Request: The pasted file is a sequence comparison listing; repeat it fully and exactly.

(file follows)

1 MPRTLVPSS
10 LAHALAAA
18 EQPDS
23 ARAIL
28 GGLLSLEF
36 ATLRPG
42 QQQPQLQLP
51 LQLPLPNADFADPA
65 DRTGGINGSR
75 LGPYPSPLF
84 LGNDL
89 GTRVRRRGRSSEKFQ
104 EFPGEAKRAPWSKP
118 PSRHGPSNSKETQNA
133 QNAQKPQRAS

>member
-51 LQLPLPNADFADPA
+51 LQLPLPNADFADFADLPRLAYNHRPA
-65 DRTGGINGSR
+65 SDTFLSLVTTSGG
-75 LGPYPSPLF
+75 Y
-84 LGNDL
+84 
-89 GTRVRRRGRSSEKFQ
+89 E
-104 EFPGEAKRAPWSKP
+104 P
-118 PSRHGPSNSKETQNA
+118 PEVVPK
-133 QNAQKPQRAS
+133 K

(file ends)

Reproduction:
1 MPRTLVPSS
10 LAHALAAA
18 EQPDS
23 ARAIL
28 GGLLSLEF
36 ATLRPG
42 QQQPQLQLP
51 LQLPLPNADFADPA
65 DRTGGINGSR
75 LGPYPSPLF
84 LGNDL
89 GTRVRRRGRSSEKFQ
104 EFPGEAKRAPWSKP
118 PSRHGPSNSKETQNA
133 QNAQKPQRAS

>member
-51 LQLPLPNADFADPA
+51 LQLPLPNADFADFADLPRLAYNHRPA
-65 DRTGGINGSR
+65 SDTFLSLVTTSGG
-75 LGPYPSPLF
+75 Y
-84 LGNDL
+84 
-89 GTRVRRRGRSSEKFQ
+89 E
-104 EFPGEAKRAPWSKP
+104 P
-118 PSRHGPSNSKETQNA
+118 PEVVPK
-133 QNAQKPQRAS
+133 K